Friday, March 10, 2006

Listening to morning Birdsong



The spring weather was so incredibly nice this morning, so I sat out on our deck and enjoyed the warmth of the rising sun prior to leaving for work. I decided to close my eyes and listen to the chorus of birdsong and find out how attuned my ears would be at identification. Aside from an occasional car or airplane, the only other competition from non-bird noise was the water trickle from melting snow coming down the gutters.

Almost constant were the deep-deeps of American Robins and the weet-tew-tew-tew songs of Northern Cardinals. Mourning Dove’s ooooh-aaaahh-oooo-oooo could be heard throughout and there was much to sing about if you were a House Finch or Dark-eyed Junco. A couple of American Crows sounded as if they were plotting a neighborhood take-over from various strategically significant points. An accomplice Blue Jay seemed to be in on it...or was it protest?



There were several flocks of Canada Geese that honked passed, with the occasional straggler sounding off a slightly more urgent call. In the distance I could just make out the ruckus from several Sandhill Cranes, probably in the fields or marsh just west of Waunakee.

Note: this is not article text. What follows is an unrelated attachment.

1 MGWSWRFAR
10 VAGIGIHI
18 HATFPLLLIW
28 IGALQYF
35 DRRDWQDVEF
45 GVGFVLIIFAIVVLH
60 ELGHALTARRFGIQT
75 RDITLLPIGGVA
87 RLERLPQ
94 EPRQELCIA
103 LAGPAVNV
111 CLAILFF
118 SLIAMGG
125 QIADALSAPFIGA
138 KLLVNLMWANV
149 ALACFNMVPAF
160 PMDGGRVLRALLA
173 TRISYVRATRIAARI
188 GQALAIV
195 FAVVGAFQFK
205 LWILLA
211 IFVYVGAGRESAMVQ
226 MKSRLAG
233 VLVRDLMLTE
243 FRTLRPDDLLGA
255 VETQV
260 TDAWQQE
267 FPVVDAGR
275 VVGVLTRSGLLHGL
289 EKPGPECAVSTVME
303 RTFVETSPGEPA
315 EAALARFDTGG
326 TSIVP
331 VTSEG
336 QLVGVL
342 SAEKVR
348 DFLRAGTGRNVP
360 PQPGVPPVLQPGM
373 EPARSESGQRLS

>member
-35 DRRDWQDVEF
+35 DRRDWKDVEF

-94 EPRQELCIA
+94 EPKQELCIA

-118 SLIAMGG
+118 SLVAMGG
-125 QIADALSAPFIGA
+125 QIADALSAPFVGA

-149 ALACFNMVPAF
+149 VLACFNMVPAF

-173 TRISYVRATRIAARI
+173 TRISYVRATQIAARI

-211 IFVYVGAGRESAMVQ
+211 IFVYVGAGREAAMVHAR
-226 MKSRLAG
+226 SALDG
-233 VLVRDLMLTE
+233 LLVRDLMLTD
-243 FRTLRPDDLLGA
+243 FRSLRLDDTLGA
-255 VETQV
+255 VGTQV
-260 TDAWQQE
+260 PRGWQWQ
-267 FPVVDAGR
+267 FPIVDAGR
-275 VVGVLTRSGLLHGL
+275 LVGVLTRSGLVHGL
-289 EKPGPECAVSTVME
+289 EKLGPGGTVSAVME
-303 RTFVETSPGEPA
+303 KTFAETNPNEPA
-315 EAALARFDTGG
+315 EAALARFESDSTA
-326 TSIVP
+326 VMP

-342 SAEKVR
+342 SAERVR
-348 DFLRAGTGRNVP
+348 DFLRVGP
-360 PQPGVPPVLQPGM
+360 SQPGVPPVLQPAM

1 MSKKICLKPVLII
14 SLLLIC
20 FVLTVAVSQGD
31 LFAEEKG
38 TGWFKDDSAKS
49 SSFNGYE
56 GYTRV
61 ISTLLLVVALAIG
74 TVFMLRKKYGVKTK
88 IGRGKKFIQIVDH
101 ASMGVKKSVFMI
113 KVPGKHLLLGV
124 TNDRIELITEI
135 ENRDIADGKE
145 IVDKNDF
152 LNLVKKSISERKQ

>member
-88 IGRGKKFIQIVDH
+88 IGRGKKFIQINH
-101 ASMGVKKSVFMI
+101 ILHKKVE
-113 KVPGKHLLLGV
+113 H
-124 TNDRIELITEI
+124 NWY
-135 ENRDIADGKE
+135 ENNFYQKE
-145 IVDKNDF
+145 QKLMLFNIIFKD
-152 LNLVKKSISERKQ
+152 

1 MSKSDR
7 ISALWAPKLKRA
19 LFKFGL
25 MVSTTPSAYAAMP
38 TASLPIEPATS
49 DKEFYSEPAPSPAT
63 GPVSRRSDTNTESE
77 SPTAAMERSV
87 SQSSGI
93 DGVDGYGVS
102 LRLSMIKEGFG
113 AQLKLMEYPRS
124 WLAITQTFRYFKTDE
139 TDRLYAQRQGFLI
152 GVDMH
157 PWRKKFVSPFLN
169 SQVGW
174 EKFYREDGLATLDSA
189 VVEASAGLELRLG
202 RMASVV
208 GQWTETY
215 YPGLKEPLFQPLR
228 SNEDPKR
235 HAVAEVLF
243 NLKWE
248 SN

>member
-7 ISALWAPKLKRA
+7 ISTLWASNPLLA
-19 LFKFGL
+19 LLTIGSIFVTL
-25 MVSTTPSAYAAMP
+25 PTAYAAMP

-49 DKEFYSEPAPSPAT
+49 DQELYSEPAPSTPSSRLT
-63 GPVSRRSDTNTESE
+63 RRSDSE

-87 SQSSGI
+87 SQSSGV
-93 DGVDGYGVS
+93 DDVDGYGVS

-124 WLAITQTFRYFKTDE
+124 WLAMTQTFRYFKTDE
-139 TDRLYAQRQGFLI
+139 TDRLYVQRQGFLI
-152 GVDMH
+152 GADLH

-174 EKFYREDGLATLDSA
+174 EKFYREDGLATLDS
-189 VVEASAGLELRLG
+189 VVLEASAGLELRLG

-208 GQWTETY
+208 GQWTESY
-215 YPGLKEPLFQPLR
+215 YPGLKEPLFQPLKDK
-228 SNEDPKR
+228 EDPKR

Most plentiful were Red-winged Blackbirds ( some males singing in flight) with an occasional Common Grackle or two trailing behind. One grackle briefly perched in our maple, perhaps with its eye on the feeders below, but quickly reverted to its northward trek. Rounding out the icterids, a Brown-headed Cowbird announced its furtive presence.

A pleasant surprise was chuckle-chatter of two separate flocks of northbound Lapland Longspurs. The neighborhood Red-bellied Woodpecker churred a few times but remained about a block away. The mouse-like rapid chips and then subsequent yenk yenks of the Red-breasted Nuthatches followed, but remained for only one peanut run before returning to the spruce trees.



For some reason, a lone Killdeer’s call reminded me to check my watch so I wouldn’t be late for work. A few other birds included the fee-bee-bee song of Black-capped Chickadees, and of course the chit-chit chip notes of the wintering Yellow-rumped Warbler - still my favorite among our current backyard birds. With such great weather for migration, I can’t imagine that the warbler is going to stick around much longer.

For me, spring isn’t necessarily the arrival of a certain date on a calendar, or when the sun crosses the celestial equator...it’s the return of birds and their chorus of birdsong. Spring is here.

Other celebrations of spring:

Link: Cindy Mead - And so it begins...

Link: Bill Thompson III - Major Signs of Spring

All images © 2006 Mike McDowell

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